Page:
This exploratory research project aims to identify novel biomarkers of health and performance among elite cross-country skiers.

Blodprov, stick i fingret, vid Nationellt vintersportcentrum.

Background

Successful athletic performance requires the careful management of an athlete’s training load and recovery process to stimulate metabolic adaptations that improve athletic performance. However, athletes who undertake high training loads combined with suboptimal recovery may be at risk of maladaptation to a training stimulus, which may ultimately compromise their athletic performance. Longitudinal monitoring of biomarkers in biological fluids such as blood and urine may reveal early warning signs of several dysregulated physiological processes associated with maladaptation. However, at present no single biomarker has been deemed to have potential to detect early signs of non-functional overreaching or overtraining. Current recommendations point towards a resource-intensive monitoring approach, incorporating multiple biological, training and lifestyle factors.

Metabolomics analytical techniques enable detection of hundreds to thousands of biologically active small molecules (metabolites) within a small biofluid sample. This multivariate approach offers a comprehensive method to identify patterns of metabolites associated with optimal or suboptimal adaptation to training. Relatively few studies have applied metabolomics techniques to assess responses to exercise and training in elite athletes, in part because of the time-consuming and expensive nature of the analysis at present, and in part because point-of-care sampling methods have not been validated. Developing a minimally invasive method for the multivariate analysis of metabolic biomarkers would permit frequent sampling during exercise in the field, which could improve understanding of athletes’ metabolic response to exercise in sporting situations.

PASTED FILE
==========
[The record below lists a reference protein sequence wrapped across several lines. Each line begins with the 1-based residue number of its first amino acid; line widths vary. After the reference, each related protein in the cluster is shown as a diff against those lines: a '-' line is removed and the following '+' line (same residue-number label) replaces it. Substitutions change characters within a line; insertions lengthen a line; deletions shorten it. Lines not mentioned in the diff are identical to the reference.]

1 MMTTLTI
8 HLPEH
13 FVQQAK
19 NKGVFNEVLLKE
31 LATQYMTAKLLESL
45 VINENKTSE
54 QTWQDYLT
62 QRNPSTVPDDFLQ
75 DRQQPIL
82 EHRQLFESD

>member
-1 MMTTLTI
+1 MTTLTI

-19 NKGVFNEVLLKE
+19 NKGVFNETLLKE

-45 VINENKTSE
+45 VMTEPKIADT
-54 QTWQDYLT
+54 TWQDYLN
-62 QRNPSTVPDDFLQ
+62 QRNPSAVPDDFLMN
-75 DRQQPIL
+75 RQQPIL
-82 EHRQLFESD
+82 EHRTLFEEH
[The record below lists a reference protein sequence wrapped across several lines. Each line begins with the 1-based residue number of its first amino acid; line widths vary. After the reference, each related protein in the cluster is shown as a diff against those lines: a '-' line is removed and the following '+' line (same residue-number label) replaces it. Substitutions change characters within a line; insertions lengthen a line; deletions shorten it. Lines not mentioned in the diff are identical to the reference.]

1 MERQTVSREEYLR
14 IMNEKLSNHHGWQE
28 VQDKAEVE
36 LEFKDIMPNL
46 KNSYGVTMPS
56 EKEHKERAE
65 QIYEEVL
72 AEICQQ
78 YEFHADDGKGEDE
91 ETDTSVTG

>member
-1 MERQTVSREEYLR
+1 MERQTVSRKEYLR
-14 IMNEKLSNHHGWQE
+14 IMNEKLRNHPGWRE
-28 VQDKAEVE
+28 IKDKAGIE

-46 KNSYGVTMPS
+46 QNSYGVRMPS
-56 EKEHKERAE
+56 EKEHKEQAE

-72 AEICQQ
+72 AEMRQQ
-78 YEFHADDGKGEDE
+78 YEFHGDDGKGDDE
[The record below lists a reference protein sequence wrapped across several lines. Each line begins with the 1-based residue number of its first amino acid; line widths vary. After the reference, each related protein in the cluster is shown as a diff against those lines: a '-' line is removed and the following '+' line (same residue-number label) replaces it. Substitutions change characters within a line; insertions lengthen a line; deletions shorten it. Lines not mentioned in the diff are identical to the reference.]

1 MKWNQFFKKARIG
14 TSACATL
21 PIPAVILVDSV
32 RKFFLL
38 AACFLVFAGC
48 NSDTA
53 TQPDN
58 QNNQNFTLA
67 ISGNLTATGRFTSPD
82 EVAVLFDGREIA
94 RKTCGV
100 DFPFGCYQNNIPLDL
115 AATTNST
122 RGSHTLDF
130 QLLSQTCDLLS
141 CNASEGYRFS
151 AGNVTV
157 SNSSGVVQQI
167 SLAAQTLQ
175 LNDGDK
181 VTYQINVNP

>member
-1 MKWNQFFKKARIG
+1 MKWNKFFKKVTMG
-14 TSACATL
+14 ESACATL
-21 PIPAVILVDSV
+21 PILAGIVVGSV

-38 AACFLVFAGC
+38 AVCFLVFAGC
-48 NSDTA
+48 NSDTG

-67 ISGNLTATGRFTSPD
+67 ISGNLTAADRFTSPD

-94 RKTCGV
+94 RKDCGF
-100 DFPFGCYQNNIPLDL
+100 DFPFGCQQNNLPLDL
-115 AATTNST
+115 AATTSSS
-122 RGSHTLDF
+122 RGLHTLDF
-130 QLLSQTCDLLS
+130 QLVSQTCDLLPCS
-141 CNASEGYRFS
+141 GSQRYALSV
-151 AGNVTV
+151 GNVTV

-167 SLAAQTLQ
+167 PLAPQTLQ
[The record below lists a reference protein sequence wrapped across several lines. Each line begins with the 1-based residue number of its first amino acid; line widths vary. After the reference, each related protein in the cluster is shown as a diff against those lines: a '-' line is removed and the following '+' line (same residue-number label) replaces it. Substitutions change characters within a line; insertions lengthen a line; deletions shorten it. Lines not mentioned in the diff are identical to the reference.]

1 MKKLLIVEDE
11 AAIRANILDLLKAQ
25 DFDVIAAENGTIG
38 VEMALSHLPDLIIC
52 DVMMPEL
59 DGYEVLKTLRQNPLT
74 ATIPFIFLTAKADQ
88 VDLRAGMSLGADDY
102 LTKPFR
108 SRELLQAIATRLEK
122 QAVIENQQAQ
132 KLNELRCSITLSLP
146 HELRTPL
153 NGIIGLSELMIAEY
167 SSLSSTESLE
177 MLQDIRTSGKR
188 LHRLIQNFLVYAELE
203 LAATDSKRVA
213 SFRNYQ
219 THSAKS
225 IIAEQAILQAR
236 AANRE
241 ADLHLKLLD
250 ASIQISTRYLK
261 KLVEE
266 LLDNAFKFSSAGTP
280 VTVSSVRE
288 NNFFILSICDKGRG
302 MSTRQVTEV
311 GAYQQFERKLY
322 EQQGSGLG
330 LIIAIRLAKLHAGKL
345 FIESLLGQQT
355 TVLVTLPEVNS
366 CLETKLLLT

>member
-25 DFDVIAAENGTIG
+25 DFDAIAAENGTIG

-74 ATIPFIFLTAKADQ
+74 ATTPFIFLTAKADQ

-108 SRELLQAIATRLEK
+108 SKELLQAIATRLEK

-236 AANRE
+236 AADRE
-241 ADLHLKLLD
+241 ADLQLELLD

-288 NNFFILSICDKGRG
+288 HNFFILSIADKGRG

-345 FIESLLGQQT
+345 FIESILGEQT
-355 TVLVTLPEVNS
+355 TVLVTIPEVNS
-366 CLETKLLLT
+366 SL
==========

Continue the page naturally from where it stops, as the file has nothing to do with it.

Project aims and approach

In a preliminary pilot study, conducted in 2018, we aimed to validate the use of fresh and dry fingerprick blood samples for analysing metabolomic responses to exercise in a recreationally active participant group.

In a follow-up study, conducted 2019-20, we have collected fingerprick blood samples from national team cross-country skiers during their laboratory-based physiological tests at the Swedish Winter Sports Research Centre. Once metabolites have been identified in the samples using metabolomics, the aim is to identify biomarkers associated with performance and health-related outcomes in elite winter endurance athletes.

Project leader

Helen Hanstock

Universitetslektor|Senior Lecturer

010-142 81 24

Project members

Elin Chorell

Elin Chorell